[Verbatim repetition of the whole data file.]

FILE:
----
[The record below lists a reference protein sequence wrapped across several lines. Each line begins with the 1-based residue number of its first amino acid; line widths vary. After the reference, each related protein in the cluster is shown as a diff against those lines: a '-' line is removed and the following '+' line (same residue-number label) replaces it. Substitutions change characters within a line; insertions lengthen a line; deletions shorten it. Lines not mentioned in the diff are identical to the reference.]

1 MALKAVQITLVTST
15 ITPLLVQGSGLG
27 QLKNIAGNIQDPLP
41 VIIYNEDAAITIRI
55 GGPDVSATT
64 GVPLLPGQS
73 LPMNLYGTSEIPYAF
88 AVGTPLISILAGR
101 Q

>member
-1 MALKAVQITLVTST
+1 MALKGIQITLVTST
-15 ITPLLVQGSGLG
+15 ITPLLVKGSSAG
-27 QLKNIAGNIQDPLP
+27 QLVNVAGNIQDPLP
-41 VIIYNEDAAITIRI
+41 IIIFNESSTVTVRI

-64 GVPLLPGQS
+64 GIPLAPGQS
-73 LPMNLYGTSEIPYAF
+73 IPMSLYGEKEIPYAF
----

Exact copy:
[The record below lists a reference protein sequence wrapped across several lines. Each line begins with the 1-based residue number of its first amino acid; line widths vary. After the reference, each related protein in the cluster is shown as a diff against those lines: a '-' line is removed and the following '+' line (same residue-number label) replaces it. Substitutions change characters within a line; insertions lengthen a line; deletions shorten it. Lines not mentioned in the diff are identical to the reference.]

1 MALKAVQITLVTST
15 ITPLLVQGSGLG
27 QLKNIAGNIQDPLP
41 VIIYNEDAAITIRI
55 GGPDVSATT
64 GVPLLPGQS
73 LPMNLYGTSEIPYAF
88 AVGTPLISILAGR
101 Q

>member
-1 MALKAVQITLVTST
+1 MALKGIQITLVTST
-15 ITPLLVQGSGLG
+15 ITPLLVKGSSAG
-27 QLKNIAGNIQDPLP
+27 QLVNVAGNIQDPLP
-41 VIIYNEDAAITIRI
+41 IIIFNESSTVTVRI

-64 GVPLLPGQS
+64 GIPLAPGQS
-73 LPMNLYGTSEIPYAF
+73 IPMSLYGEKEIPYAF